Alan Joyce at the Qantas A380 roll-out

Qantas CEO designate Alan Joyce made his international press debut at last week’s roll-out in Toulouse of its first Airbus A380. Our man there Niall O’Keefe, the European editor of Flight, spent some time with Alan. As fellow Dubliners they got on like a house on fire.

 

Alan Joyce in foyer (2006).jpg

On one of the major topics of the day, Joyce says he expects Qantas to be an active player in airline industry consolidation. The airline would make an “attractive partner”, he says, and hence it would have flexibility in its merger position.

 

It has favourable fuel hedges in place and has ridden the wave of the commodities boom (resource companies make up a sizeable chunk of its corporate accounts). Joyce notes that the airlines hardest hit by the global slowdown are those based at financial centres, such as Hong Kong – the Australian economy, by contrast, remains strong. However, he recognises his airline’s weaknesses an “end-of-line carrier” with a domestic market of 21 million.

 

Hence it is taking a proactive approach to consolidation. It’s not that it needs to engage in a merger today; however, it would rather do so from a position of strength than wait a few years into an unknowable future, with the future of oil prices particularly hard to predict.

 

Pressed on what form consolidation involving Qantas might take – acquisition of smaller, distressed airlines or merger with another major player – Joyce insists that Qantas is keeping its options open. Talks with various players were ongoing, in an environment that was ever-changing.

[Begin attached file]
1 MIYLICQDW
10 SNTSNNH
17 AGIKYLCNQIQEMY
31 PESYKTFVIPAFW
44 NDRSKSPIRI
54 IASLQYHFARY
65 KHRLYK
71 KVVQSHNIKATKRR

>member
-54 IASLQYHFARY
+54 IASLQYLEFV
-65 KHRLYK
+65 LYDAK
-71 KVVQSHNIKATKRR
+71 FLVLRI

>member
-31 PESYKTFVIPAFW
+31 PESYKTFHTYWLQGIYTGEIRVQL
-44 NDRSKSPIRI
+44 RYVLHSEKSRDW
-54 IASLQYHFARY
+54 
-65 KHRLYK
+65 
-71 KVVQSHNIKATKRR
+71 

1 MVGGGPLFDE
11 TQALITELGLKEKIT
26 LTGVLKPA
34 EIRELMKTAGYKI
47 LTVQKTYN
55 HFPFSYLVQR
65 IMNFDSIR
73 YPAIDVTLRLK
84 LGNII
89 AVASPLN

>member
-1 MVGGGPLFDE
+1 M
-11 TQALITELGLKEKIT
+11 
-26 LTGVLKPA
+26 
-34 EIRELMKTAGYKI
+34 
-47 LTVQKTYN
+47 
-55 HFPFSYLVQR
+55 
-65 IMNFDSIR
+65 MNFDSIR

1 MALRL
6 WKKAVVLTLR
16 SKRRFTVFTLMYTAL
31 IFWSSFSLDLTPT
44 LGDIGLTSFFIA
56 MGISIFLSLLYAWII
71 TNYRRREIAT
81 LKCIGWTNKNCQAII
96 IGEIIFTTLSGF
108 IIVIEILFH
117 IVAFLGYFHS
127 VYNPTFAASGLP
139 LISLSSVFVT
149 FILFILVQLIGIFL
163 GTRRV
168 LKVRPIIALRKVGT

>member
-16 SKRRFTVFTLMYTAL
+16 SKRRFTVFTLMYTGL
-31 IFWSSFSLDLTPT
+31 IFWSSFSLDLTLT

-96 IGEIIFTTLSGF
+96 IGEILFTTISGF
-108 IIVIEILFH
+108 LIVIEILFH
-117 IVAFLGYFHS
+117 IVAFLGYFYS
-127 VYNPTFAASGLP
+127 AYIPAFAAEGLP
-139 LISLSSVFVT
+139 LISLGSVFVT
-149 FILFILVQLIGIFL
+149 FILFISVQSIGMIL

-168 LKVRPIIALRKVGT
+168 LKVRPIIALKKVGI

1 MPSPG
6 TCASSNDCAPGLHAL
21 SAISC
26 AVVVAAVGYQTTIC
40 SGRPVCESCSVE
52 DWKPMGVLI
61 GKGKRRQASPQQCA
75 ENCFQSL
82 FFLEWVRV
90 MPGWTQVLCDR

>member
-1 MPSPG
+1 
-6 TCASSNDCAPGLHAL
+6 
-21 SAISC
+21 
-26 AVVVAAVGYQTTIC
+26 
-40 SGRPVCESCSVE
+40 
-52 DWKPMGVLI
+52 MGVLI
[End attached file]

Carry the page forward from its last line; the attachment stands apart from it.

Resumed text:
Nothing could be predicted with certainty. Qantas talked to Air New Zealand for 18 months; it went nowhere. Two-year talks with Singapore likewise yielded nothing.

 

Joyce is more certain in predicting that there will be failures among start-up airlines if fuel prices remain high. With some approval he quoted Michael O’Leary’s vision of “crappy airlines” disappearing, adding: “I can see it happening.”

 

Yet he seems frustrated by the continuing existence of Alitalia, loss-making for some 15 years. “That happens in no other industry,” he comments. “In any other industry a failed business would be a failed business.” Sagas such as that involving Alitalia make it difficult for “economically sound” airlines.

 

BA chief Willie Walsh expects 30 airlines to go bust this year. That mightn’t be a bad forecast, Joyce reckons.

 

For our full coverage of the Qantas A380 roll-out,including videos and interviews check this out.

 

Listen to Alan talking about winning this year’s Airline Business Airline Strategy Awards in the Low-Cost airline executive category.

 

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